Neither Paul nor Timothy could do it all, nor were they expected to. They had to train men like Epaphroditus. God did not place man on this earth to make a living, but to glorify Him. He made heaven possible through the sacrifice of His Son, so that we might enjoy HIM forever.
Clearly, God is no respecter of persons, and both laity and leaders are required in the Kingdom work. Both will answer for how they did what God had given them the abilities to do.
Over the years, I have found that it takes more dedication for the layman to fulfill his responsibility than it does to be a pastor, but really, both are equally important. Both the position of leadership and layman require the calling of God. Both must have God's grace and power and direction. Both must respect the other according to God's word.
Vv. 26-28. Now we come to the next division, his illness.
As we have seen, Epaphroditus was a layman who faithfully did what he could, and brought aid from the church at Philippi to Paul, who is in prison in Rome. While he was here in Rome, he fell ill.
First, Paul is in jail for the gospels sake and Epaphroditus is very ill for the gospels sake.
Calamity and illness are common to all, regardless of their station in life. For either of these men, it was not the result of sin; rather it was for our instruction.
Second, the illness.
There are many false teachers who say that the supernatural is needed to prove that one is filled with the Spirit.
We have mentioned several times that the filling with the Spirit is the power of God to work hard for His glory, Ex.28:3; 31:3-6; 35:31-36:38. Therefore, according to God's definition, both Paul and Epaphroditus were filled with the SPIRIT OF GOD, for they were busy doing what their profession of faith required of them.
V. 27. sick unto death... Note that Paul did not restore him by a miracle. Epaphroditus had to recover by natural means over an extended period of time. He recovered by God's mercy, not by a miraculous intervention on Paul's part.
And we can safely say that Paul would have intervened of he could have because we see that Paul would have had sorrow upon sorrow if the Lord had not raised him up.
Miraculous intervention is not always God's will, and, even if it is, after the death of the last Apostle, supernatural healing is to be according to James 5. Certainly, God can and does intervene without following James 5, for he is not restricted. And even when these Apostles used the miraculous, it was God who determined when and where to use it.
Far more often than not, God uses normal means to cure illness.
MAR 16:20 And they went forth, and preached every where, the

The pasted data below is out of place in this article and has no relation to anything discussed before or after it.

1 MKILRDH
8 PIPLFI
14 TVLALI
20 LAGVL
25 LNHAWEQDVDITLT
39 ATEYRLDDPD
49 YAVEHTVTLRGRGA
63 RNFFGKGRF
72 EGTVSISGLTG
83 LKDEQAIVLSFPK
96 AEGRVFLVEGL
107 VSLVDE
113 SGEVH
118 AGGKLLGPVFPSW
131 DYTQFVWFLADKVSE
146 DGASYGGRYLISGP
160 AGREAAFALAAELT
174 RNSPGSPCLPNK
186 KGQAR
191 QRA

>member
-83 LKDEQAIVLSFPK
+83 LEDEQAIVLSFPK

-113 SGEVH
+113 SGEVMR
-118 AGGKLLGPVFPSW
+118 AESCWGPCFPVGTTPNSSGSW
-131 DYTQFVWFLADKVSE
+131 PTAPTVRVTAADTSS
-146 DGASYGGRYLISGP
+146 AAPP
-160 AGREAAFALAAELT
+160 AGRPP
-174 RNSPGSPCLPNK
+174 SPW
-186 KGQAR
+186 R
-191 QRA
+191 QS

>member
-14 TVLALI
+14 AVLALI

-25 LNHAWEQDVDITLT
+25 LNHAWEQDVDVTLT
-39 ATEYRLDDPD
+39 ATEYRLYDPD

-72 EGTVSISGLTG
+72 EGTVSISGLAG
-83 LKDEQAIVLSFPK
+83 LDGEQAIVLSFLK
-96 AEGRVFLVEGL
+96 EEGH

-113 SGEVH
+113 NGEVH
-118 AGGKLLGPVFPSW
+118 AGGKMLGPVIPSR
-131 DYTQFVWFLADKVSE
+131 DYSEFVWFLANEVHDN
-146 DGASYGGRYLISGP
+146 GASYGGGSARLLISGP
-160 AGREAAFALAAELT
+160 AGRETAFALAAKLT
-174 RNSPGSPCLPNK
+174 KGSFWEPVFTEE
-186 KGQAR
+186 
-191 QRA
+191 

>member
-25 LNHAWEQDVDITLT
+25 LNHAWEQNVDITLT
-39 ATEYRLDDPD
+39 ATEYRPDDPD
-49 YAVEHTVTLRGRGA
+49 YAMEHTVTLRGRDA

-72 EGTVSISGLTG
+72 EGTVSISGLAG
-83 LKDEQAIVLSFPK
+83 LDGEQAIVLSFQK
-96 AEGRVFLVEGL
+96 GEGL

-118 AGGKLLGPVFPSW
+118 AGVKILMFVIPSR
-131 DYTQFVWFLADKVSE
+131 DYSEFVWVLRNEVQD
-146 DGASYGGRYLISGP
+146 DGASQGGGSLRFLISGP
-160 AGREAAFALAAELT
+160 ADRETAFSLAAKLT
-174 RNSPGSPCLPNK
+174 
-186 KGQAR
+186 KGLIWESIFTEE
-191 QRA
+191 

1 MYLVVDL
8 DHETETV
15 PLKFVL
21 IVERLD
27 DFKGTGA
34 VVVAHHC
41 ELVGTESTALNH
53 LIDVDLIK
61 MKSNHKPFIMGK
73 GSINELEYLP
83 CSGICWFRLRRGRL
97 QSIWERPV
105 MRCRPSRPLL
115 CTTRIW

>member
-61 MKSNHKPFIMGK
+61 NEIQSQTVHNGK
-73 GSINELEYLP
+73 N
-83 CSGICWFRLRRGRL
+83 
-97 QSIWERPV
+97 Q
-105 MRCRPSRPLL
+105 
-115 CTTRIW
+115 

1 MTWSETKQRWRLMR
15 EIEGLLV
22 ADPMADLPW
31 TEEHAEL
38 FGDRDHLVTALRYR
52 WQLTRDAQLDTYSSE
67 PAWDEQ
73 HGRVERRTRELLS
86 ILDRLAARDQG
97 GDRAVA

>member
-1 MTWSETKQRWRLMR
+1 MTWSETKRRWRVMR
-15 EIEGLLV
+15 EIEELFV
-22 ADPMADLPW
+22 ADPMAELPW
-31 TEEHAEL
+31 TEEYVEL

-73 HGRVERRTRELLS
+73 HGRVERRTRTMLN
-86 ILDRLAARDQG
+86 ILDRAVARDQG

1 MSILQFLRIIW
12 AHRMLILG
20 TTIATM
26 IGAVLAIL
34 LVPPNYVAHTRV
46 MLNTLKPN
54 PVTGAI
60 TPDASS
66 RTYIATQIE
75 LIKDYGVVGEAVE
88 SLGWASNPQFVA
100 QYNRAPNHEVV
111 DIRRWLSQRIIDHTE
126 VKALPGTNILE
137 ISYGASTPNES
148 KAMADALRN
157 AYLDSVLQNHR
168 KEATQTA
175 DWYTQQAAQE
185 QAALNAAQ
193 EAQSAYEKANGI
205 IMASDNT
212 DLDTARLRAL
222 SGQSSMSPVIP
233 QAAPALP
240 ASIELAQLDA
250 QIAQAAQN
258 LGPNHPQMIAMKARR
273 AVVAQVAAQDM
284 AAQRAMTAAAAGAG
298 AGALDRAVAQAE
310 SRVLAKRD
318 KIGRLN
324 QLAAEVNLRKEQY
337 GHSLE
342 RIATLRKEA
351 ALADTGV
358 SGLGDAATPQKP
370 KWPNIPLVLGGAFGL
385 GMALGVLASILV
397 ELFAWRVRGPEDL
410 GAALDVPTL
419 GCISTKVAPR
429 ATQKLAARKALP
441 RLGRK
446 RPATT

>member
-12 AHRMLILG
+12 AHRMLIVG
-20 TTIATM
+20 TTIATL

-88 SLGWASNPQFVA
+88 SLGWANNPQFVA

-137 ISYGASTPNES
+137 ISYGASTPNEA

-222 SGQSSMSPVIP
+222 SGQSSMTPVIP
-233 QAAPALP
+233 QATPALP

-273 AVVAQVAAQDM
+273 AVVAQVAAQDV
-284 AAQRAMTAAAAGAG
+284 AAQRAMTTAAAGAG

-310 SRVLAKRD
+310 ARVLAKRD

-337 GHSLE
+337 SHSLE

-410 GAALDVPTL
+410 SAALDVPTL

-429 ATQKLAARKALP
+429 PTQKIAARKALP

Lord working with them, and confirming the word with signs following.
Thus we see that the purpose of the supernatural signs in Scripture was to confirm "The New Doctrine of Christ" to the unbeliever. Clearly we are shown here that God is not for man's benifit, but man is for God's benifit. It seems as though many Christians, urged on by profiting prophets, think God is man's errand boy to come running to man's aid any time that man gets in trouble for ignoring God's word.
Another point about Epaphroditus' healing. God, in His mercy, intervened in this situation, and raised him up so he could continue on in his service for God.
God gives us life to be used for His glory. And, really we have no right to expect Him to continue to give us life and health if we are not going to use it for Him.
Most folks (even professed Christians) view good health as being for their benefit, to use as they please, to make a good living and enjoy life.
If we squander our life on ourselves, our lives will end up totally wasted as well as in total ruin. Consider King Hezekiah:
2KI 20:19? Then said Hezekiah unto Isaiah, Good is the word of the LORD which thou hast spoken. And he said, Is it not good, if peace and truth be in my days?
Hezekiah saw his supernaturally lengthened life for his own enjoyment. His only concern was for his own peace and security. (If this isn't a discription of our day, I don't know what is.)
Contrast Hezekiah's extended life with Epaphroditus' extended life. We will live after Hezekiah or Epaphroditus.
Hezekiah misused his life and his children paid the price as servants of the king of Babylon. This man, Epaphroditus, used his life to serve God. Obviously, Epaphroditus had the better outcome of his life.
Notice that the emphasis of vv. 19-30 is on the well-being of others. Everything the Apostle did was with the goal of making others more acceptable to God, whether was those he was very close to or those he had only heard of.
Another point here in this illness. A work of the Spirit gives us a genuine concern.
Epaphroditus (V. 26) is sorrowful for causing the Church to worry about him (even though he could not control the difficulty).
Again, far to many of us live only to ourselves, totally unconcerned about the sorrow and grief which we might cause others. The servant of Christ is concerned about the effects of his actions upon others and in society.